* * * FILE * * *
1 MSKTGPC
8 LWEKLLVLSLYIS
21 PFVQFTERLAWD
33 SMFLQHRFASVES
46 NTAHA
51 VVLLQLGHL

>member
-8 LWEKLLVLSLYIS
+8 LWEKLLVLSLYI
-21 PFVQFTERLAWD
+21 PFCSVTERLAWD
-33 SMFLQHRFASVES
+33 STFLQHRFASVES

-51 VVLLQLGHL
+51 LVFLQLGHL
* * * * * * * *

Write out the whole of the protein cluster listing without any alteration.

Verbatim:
1 MSKTGPC
8 LWEKLLVLSLYIS
21 PFVQFTERLAWD
33 SMFLQHRFASVES
46 NTAHA
51 VVLLQLGHL

>member
-8 LWEKLLVLSLYIS
+8 LWEKLLVLSLYI
-21 PFVQFTERLAWD
+21 PFCSVTERLAWD
-33 SMFLQHRFASVES
+33 STFLQHRFASVES

-51 VVLLQLGHL
+51 LVFLQLGHL